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One of the strangest named programs you’ll come across is Vulkan Run Time Libraries. Let’s find out what this is, its purpose, and what you should do about it.
What Are the Vulkan Run Time Libraries?
The solution isn’t as complex as it sounds. We should first note that these libraries have no relation to the Vulcan species from Star Trek, so apologies to sci-fi fans.
Instead, the Vulkan Run Time Libraries are a recent API (application programming interface) used for computer graphics. An API is simply a collection of tools that programmers can use to build new apps — and games, in this case. For instance, a developer could use Twitter’s API to implement features from the service into a new app.
What Is Vulkan For?
Vulkan is similar to older graphics APIs, such as Open Graphics Library (OpenGL) and Microsoft’s DirectX. However, Vulkan’s developers built it to offer better performance and more balanced usage of the CPU and GPU in your computer.
It’s built around modern high-intensity tasks that modern CPUs can handle. When OpenGL and DirectX were new, computing equipment didn’t have as much power as it does today — they were created with single-core CPUs in mind. Vulkan is more efficient on today’s multi-core processors.
Also, Vulkan is a cross-platform API. While DirectX only works on Windows (and Xbox), Vulkan is also available on Android and Linux. All this means is that Vulkan is a sort of new standard for the latest 3D games. But that doesn’t mean the older APIs are useless! Many games still use them, and they still receive updates.
Is Vulkan on My Computer?
You can easily check if you have the Vulkan Run Time Libraries installed on your PC.
On Windows 10, open the Settings app and then select the Apps entry. On the Apps & features tab, use the search box to look for Vulkan. If you see a Vulkan Run Time Libraries entry, you’ve got it installed on your system.
Windows 8 users can press the Start button to open the Start Screen. From there, just type Vulkan to search your PC for the program.
On Windows 7, visit Control Panel > Programs and Features. Scroll down to find the entry, or use the search box in the upper-right to find it.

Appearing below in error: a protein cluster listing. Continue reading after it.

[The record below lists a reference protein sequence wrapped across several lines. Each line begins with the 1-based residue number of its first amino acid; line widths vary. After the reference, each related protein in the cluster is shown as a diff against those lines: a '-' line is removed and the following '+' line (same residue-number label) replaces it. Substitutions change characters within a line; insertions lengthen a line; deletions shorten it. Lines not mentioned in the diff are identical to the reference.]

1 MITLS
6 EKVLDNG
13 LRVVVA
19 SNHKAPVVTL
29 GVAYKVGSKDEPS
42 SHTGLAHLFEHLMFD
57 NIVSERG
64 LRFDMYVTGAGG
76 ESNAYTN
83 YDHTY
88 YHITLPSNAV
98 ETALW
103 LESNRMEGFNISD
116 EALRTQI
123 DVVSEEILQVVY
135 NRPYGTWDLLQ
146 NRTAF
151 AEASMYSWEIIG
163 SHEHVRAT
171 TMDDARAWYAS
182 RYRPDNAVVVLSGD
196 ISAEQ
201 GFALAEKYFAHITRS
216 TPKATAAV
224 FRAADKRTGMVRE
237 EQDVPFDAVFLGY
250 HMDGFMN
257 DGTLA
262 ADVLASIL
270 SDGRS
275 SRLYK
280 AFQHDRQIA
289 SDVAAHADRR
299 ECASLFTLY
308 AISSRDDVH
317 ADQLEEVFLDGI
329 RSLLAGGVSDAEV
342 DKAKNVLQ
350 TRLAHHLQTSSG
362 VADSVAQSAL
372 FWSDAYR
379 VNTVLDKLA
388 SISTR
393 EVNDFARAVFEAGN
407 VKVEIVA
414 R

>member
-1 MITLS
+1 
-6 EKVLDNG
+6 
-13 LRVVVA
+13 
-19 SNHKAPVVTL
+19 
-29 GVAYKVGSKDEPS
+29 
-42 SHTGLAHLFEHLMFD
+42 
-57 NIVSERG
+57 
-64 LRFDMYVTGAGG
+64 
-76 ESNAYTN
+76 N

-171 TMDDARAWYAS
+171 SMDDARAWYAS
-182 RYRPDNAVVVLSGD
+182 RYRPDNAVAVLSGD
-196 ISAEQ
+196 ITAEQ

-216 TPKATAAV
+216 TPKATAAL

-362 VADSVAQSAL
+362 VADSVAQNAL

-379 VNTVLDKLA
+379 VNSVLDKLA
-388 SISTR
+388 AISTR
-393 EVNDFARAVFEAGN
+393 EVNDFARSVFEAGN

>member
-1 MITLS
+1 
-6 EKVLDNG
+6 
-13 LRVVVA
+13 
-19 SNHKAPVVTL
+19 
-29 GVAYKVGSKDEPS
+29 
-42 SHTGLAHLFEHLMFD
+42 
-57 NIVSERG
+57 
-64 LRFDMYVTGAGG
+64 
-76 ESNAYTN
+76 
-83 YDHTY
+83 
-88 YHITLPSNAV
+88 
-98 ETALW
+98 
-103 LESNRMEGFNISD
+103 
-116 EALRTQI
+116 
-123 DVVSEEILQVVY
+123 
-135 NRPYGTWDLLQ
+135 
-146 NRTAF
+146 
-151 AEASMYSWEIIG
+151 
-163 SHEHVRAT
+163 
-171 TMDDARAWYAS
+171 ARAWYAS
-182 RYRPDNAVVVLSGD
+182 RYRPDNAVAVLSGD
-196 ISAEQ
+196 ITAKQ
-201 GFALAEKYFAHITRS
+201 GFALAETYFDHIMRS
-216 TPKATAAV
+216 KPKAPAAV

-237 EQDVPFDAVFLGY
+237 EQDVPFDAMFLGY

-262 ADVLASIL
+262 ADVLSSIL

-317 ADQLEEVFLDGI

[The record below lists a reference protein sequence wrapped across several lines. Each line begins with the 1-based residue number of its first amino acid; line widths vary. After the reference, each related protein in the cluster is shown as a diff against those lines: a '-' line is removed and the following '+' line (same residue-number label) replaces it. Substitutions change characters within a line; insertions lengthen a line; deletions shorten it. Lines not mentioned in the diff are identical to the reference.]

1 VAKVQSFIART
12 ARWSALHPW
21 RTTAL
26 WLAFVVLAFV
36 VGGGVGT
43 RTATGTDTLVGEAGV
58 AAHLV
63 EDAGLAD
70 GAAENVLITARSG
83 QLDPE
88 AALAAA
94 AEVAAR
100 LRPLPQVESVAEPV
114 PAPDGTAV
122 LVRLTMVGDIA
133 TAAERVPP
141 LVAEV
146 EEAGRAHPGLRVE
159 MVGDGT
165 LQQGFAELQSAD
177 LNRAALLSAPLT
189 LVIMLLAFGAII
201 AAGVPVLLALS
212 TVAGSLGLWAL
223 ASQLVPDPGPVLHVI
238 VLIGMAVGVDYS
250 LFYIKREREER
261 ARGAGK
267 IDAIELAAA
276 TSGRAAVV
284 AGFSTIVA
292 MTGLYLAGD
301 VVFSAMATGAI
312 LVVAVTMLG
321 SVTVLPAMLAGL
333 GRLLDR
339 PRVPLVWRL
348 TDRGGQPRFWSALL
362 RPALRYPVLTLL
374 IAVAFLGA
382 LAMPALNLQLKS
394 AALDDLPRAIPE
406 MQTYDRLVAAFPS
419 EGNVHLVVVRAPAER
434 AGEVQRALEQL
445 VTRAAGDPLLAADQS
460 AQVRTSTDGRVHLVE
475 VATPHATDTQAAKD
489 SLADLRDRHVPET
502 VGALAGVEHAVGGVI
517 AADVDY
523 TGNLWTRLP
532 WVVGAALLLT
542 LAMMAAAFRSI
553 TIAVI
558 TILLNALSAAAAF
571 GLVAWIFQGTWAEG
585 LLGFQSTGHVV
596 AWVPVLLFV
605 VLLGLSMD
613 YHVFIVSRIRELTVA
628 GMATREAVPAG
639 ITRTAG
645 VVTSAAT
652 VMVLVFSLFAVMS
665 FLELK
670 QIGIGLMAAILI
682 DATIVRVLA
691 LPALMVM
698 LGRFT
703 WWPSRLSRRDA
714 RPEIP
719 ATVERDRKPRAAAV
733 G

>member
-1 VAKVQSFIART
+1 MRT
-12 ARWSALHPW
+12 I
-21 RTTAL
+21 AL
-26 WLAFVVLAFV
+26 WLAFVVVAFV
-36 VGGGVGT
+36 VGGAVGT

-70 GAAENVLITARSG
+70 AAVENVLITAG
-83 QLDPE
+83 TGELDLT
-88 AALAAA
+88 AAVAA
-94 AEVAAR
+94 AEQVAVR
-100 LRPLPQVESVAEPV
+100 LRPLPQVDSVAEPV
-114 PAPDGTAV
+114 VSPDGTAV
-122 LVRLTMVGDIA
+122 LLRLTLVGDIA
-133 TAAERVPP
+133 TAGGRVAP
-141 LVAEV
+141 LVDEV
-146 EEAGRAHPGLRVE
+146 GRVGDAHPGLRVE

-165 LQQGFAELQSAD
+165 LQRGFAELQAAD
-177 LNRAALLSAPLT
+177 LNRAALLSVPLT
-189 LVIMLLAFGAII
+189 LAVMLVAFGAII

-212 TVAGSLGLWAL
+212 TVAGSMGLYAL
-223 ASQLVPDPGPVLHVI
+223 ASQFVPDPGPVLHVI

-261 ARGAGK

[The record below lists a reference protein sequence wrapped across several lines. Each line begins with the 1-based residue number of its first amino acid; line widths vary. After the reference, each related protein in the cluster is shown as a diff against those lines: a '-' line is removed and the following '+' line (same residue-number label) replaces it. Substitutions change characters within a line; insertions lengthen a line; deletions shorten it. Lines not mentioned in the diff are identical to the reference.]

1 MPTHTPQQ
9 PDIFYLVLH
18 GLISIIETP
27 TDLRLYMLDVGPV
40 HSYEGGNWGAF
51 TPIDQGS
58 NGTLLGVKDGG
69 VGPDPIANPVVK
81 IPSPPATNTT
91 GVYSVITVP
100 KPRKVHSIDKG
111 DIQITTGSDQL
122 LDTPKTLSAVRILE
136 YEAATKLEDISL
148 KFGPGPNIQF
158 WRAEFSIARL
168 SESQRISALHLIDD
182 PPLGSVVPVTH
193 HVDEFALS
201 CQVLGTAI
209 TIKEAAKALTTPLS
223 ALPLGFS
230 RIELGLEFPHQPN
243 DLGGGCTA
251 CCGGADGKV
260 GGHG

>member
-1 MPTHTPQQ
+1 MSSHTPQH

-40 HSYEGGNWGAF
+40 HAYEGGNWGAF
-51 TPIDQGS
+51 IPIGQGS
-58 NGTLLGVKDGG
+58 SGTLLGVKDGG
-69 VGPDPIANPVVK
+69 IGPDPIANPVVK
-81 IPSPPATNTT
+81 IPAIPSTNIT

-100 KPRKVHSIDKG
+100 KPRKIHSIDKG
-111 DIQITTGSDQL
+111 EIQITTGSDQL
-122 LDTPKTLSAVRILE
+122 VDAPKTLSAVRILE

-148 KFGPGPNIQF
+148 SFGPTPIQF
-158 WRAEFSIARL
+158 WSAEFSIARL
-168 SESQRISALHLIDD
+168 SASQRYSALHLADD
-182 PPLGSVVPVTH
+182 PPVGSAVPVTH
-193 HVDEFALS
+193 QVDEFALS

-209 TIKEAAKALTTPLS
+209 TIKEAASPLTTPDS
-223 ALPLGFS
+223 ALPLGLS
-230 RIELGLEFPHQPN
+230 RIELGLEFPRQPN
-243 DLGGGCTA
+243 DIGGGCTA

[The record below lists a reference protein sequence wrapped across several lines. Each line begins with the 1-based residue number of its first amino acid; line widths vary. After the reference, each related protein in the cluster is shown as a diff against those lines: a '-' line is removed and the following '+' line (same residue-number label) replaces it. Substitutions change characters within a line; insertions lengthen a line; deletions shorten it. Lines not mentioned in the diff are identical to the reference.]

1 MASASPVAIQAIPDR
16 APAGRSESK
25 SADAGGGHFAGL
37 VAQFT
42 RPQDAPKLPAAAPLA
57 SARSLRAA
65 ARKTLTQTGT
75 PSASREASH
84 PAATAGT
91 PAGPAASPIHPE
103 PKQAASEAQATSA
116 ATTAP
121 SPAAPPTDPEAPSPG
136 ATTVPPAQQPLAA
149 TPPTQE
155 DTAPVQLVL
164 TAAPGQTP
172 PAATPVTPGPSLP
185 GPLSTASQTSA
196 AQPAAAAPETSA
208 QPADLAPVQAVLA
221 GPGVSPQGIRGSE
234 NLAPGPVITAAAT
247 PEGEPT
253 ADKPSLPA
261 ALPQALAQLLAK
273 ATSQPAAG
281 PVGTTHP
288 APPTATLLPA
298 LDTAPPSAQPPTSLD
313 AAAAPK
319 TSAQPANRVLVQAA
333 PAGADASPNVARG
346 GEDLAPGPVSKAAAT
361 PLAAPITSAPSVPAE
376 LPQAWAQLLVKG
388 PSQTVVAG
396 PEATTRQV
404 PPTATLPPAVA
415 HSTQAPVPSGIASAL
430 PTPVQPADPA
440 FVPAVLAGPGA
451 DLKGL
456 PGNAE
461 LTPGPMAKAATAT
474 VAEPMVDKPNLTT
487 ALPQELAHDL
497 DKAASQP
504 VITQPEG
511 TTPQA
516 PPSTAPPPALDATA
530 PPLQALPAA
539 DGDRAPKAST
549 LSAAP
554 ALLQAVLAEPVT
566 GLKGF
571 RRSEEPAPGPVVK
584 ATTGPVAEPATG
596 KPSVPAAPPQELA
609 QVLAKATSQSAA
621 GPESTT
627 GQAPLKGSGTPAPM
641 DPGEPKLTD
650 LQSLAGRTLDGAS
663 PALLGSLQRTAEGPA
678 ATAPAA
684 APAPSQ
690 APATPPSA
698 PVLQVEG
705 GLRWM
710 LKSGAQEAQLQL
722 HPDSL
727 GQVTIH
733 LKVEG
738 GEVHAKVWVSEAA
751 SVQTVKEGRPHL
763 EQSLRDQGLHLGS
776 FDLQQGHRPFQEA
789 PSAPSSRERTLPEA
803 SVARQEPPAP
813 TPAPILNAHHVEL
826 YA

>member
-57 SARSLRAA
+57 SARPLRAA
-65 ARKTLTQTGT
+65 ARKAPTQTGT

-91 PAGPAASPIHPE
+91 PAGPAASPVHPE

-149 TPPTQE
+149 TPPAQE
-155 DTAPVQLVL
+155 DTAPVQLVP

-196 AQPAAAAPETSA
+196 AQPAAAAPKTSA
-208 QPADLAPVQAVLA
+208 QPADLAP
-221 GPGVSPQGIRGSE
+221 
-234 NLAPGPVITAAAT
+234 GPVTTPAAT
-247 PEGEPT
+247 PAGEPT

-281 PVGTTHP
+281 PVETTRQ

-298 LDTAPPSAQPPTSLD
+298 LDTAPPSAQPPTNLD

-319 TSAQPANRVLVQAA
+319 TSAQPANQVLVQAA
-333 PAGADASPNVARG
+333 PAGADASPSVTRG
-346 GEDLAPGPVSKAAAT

How Did Vulkan Get on My Computer?
If you don’t remember installing Vulkan, you’re not having a memory lapse. When you installed the latest graphics drivers for your video card, the Vulkan Run Time Libraries came with it. Both NVIDIA and AMD graphics cards now include Vulkan with their driver updates.
Since Vulkan was only released in early 2016, older graphics cards may not support it.
What Games Support Vulkan?
- The Talos Principle (2014): This excellent first-person puzzle game was the first title to support Vulkan.
- Dota 2 (2013): Valve’s popular MOBA introduced support for Vulkan shortly after the API released.
- Wolfenstein II: The New Colossus (2017): This first-person shooter is notable for only supporting Vulkan on PC, and not any older APIs.
In addition to these games, emulators such as Dolphin (which emulates the Nintendo GameCube) and game engines like Source 2, Unity, and CryEngine all support Vulkan. Thus, we can expect to see more games using Vulkan in the future.
Should I Remove Vulkan?
If you have Vulkan installed on your computer, you’re most likely a PC gamer. Because it only downloads with the latest graphics card drivers, you won’t get Vulkan if you use integrated graphics for basic PC tasks.
You should definitely leave Vulkan installed on your computer. Since it’s the latest graphics API, you won’t be able to run newer games if you remove it. Plus, there’s no way to install a standalone copy of the Vulkan Run Time Libraries. If you uninstall them and decide you want to reinstall them later, you’ll have to reinstall your graphics drivers too.
Having Vulkan on your PC won’t hurt anything. It takes up little space, won’t nag you for any reason, and certainly isn’t a virus.
Vulkan Is the Cement of Our Graphics
Now you know what the Vulkan Run Time Libraries are, why they’re on your computer, and what they do for you. Any PC gamer should have them on their system so that the latest games run smoothly. You should get updates for Vulkan when you update your graphics drivers, so there’s really no overhead for you to worry about.
If all this talk of PC gaming has you interested, check out how to build a cheap gaming PC for yourself if you don’t have one yet.
Do you have the Vulkan Run Time Libraries on your system? Have you played any of the games that support Vulkan yet? Share what you think down in the comments!